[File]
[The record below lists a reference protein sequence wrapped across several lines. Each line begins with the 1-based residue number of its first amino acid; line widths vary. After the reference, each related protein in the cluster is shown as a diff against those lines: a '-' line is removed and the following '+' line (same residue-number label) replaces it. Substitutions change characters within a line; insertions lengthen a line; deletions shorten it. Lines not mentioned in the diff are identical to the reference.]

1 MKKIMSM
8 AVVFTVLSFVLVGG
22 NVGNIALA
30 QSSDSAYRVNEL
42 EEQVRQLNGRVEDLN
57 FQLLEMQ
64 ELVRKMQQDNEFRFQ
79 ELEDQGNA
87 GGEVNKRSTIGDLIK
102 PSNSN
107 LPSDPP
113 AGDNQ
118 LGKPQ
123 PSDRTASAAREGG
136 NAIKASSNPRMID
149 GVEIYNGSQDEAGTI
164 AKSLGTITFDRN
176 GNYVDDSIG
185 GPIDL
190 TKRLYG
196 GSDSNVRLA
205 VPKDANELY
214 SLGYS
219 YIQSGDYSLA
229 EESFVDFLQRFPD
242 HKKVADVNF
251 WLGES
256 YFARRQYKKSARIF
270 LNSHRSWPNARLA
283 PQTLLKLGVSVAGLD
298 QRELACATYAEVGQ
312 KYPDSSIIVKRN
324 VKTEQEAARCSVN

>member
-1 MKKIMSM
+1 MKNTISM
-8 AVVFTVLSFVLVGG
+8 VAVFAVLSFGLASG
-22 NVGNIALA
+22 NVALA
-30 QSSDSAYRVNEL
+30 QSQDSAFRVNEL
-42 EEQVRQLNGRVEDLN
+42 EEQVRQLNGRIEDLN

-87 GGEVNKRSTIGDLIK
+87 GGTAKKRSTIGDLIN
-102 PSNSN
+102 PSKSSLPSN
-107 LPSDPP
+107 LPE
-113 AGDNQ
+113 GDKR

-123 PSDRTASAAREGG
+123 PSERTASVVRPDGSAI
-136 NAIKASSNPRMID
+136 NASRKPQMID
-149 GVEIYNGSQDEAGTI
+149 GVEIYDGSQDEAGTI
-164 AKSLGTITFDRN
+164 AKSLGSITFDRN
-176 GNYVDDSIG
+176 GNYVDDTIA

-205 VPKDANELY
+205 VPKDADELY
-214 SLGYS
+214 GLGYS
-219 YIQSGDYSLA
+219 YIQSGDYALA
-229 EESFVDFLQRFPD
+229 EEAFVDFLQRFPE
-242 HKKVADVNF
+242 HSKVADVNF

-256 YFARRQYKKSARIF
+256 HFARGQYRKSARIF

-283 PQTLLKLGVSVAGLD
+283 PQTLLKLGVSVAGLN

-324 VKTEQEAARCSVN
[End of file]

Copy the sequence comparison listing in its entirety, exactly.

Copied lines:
[The record below lists a reference protein sequence wrapped across several lines. Each line begins with the 1-based residue number of its first amino acid; line widths vary. After the reference, each related protein in the cluster is shown as a diff against those lines: a '-' line is removed and the following '+' line (same residue-number label) replaces it. Substitutions change characters within a line; insertions lengthen a line; deletions shorten it. Lines not mentioned in the diff are identical to the reference.]

1 MKKIMSM
8 AVVFTVLSFVLVGG
22 NVGNIALA
30 QSSDSAYRVNEL
42 EEQVRQLNGRVEDLN
57 FQLLEMQ
64 ELVRKMQQDNEFRFQ
79 ELEDQGNA
87 GGEVNKRSTIGDLIK
102 PSNSN
107 LPSDPP
113 AGDNQ
118 LGKPQ
123 PSDRTASAAREGG
136 NAIKASSNPRMID
149 GVEIYNGSQDEAGTI
164 AKSLGTITFDRN
176 GNYVDDSIG
185 GPIDL
190 TKRLYG
196 GSDSNVRLA
205 VPKDANELY
214 SLGYS
219 YIQSGDYSLA
229 EESFVDFLQRFPD
242 HKKVADVNF
251 WLGES
256 YFARRQYKKSARIF
270 LNSHRSWPNARLA
283 PQTLLKLGVSVAGLD
298 QRELACATYAEVGQ
312 KYPDSSIIVKRN
324 VKTEQEAARCSVN

>member
-1 MKKIMSM
+1 MKNTISM
-8 AVVFTVLSFVLVGG
+8 VAVFAVLSFGLASG
-22 NVGNIALA
+22 NVALA
-30 QSSDSAYRVNEL
+30 QSQDSAFRVNEL
-42 EEQVRQLNGRVEDLN
+42 EEQVRQLNGRIEDLN

-87 GGEVNKRSTIGDLIK
+87 GGTAKKRSTIGDLIN
-102 PSNSN
+102 PSKSSLPSN
-107 LPSDPP
+107 LPE
-113 AGDNQ
+113 GDKR

-123 PSDRTASAAREGG
+123 PSERTASVVRPDGSAI
-136 NAIKASSNPRMID
+136 NASRKPQMID
-149 GVEIYNGSQDEAGTI
+149 GVEIYDGSQDEAGTI
-164 AKSLGTITFDRN
+164 AKSLGSITFDRN
-176 GNYVDDSIG
+176 GNYVDDTIA

-205 VPKDANELY
+205 VPKDADELY
-214 SLGYS
+214 GLGYS
-219 YIQSGDYSLA
+219 YIQSGDYALA
-229 EESFVDFLQRFPD
+229 EEAFVDFLQRFPE
-242 HKKVADVNF
+242 HSKVADVNF

-256 YFARRQYKKSARIF
+256 HFARGQYRKSARIF

-283 PQTLLKLGVSVAGLD
+283 PQTLLKLGVSVAGLN

-324 VKTEQEAARCSVN